Besides sandals, a comfortable pair of sturdy, low-heeled walking shoes is indispensable for excursions to the interior. And it wouldn’t be amiss to pack a pair of bathing shoes.

Credit cards

The main international credit cards are accepted everywhere.


The Mauritian rupee (Rs) is divided into 100 cents. Coins range from 1 cent to 5 rupees; banknotes from 10 to 2,000 rupees.
Customs Allowance
Passengers aged 16 and over may import duty-free into Mauritius 200 cigarettes or 50 cigars or 250 g tobacco; 1 litre of spirits and 2 litres of wine or beer; a small quantity of perfume and 25 cl of toilet water.


In Mauritius vehicles drive on the left, as in Britain. There is a good network of paved roads.


220/240 volts AC. Plugs vary from two round pins to three square pins UK-style, so bring an all-purpose adaptor.


Come equipped with plenty of sun lotion, insect repellent.

Health facilities, hygiene and disease risk vary worldwide. You should take health advice about your specific needs as early as possible through either your general practitioner or a specialist clinic.


January 1–2: New Year
March 12: National Day
May 1: Labour Day
August 15: Assmption
November 1: All Saints' Day
December 25: Christmas Day
In addition, there are several Hindu, Muslim and Chinese holidays that change according to the lunar calendar.


English is the official language, but Creole (derived from French) is used by everybody, and French is the most commonly spoken language.


Mauritius has several daily newspapers in English and French. Radio is programmed in English, French and Hindi.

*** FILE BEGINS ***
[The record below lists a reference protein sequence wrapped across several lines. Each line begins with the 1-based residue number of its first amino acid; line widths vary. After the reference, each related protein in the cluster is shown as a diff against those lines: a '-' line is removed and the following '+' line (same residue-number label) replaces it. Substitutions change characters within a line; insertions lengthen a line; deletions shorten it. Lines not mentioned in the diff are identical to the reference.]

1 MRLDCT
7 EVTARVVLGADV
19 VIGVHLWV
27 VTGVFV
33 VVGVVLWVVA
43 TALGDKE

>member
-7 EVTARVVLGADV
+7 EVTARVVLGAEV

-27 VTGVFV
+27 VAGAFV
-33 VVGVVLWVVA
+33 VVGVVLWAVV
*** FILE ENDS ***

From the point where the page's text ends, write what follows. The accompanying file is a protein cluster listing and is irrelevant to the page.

Visitors in possession of a passport valid for a further 6 months at minimum and a return ticket may stay up to three months. No visa is required for nationals of EU countries.


Film is very expensive on Mauritius. In addition, it might not have been stocked in ideal conditions to withstand the heat and humidity. Bring along with you a sufficient supply of film. It’s worth having an extra battery for your camera, too, as replacements will be difficult to find on the spot. Pack your photo supplies in a light-coloured, soft-bodied carry-all, with the lenses in rigid cases. As wind and sand, as well as the humidity, could damage your material, wrap everything protectively in plastic film before putting it into your photo case. The tropical sun is burning hot, so consider bringing along a sunshade and filters for your lenses. Before you snap your subjects, decide whether you need to compensate for the brilliant light in your settings.

Post Offices
Open Monday to Friday 9–11 a.m. and noon–4 p.m. and Saturday 8 a.m.–noon.


Although crime statistics for these islands bear no resemblance to those of the big cities of America or Africa, theft has unquestionably increased in recent years. The standard of living is much lower here than where you come from, so there’s no point in putting temptation in anyone’s path by bringing along expensive jewellery, luggage with prestigious labels or any other costly items. Above all, don’t carry or wear anything valuable in the street, on the beach or in the back country.
The majority of hotels have safety boxes, either at the reception desk or in the rooms, where you can deposit your valuables, passport, plane tickets, etc. Never leave valuable objects in a suitcase (even if it is locked) or in your hotel room. Nothing you would regret losing should be left in a car or excursion coach, or left unattended on the beach. Keep an eye on your camera at all times.


In Port Louis shops are open Monday to Friday 9 a.m.–5 p.m., Saturday to noon; in Curepipe they close Monday to Saturday at 6 p.m. (Thursday at noon) and may also be open on Sunday morning.
The international access code is 00. To call the UK, dial 00 44, the area code minus the initial zero, and the local number. The country code for Mauritius is 230; there are no area codes.

GMT + 4, all year round.